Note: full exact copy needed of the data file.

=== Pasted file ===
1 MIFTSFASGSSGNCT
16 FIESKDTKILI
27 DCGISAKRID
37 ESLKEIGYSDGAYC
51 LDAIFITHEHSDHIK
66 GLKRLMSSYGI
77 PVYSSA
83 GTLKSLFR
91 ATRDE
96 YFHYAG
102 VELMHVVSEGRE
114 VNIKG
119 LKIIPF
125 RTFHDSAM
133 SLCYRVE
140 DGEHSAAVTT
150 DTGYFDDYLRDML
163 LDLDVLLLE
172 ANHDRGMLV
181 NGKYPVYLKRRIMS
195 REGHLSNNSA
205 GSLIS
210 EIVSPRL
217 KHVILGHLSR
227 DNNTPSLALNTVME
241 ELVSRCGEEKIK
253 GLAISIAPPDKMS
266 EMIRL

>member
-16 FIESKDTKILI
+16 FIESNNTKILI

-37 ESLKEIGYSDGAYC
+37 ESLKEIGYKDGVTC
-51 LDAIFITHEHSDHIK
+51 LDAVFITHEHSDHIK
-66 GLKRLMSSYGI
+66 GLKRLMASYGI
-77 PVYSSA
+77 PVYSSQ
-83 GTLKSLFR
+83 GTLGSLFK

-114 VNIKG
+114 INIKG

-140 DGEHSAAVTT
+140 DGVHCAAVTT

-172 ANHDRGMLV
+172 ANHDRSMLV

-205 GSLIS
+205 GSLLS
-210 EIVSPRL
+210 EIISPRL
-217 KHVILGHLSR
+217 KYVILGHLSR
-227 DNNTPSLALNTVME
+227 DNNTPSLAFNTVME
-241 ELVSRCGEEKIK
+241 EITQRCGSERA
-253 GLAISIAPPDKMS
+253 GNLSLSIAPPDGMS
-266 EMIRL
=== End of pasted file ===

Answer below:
1 MIFTSFASGSSGNCT
16 FIESKDTKILI
27 DCGISAKRID
37 ESLKEIGYSDGAYC
51 LDAIFITHEHSDHIK
66 GLKRLMSSYGI
77 PVYSSA
83 GTLKSLFR
91 ATRDE
96 YFHYAG
102 VELMHVVSEGRE
114 VNIKG
119 LKIIPF
125 RTFHDSAM
133 SLCYRVE
140 DGEHSAAVTT
150 DTGYFDDYLRDML
163 LDLDVLLLE
172 ANHDRGMLV
181 NGKYPVYLKRRIMS
195 REGHLSNNSA
205 GSLIS
210 EIVSPRL
217 KHVILGHLSR
227 DNNTPSLALNTVME
241 ELVSRCGEEKIK
253 GLAISIAPPDKMS
266 EMIRL

>member
-16 FIESKDTKILI
+16 FIESNNTKILI

-37 ESLKEIGYSDGAYC
+37 ESLKEIGYKDGVTC
-51 LDAIFITHEHSDHIK
+51 LDAVFITHEHSDHIK
-66 GLKRLMSSYGI
+66 GLKRLMASYGI
-77 PVYSSA
+77 PVYSSQ
-83 GTLKSLFR
+83 GTLGSLFK

-114 VNIKG
+114 INIKG

-140 DGEHSAAVTT
+140 DGVHCAAVTT

-172 ANHDRGMLV
+172 ANHDRSMLV

-205 GSLIS
+205 GSLLS
-210 EIVSPRL
+210 EIISPRL
-217 KHVILGHLSR
+217 KYVILGHLSR
-227 DNNTPSLALNTVME
+227 DNNTPSLAFNTVME
-241 ELVSRCGEEKIK
+241 EITQRCGSERA
-253 GLAISIAPPDKMS
+253 GNLSLSIAPPDGMS
-266 EMIRL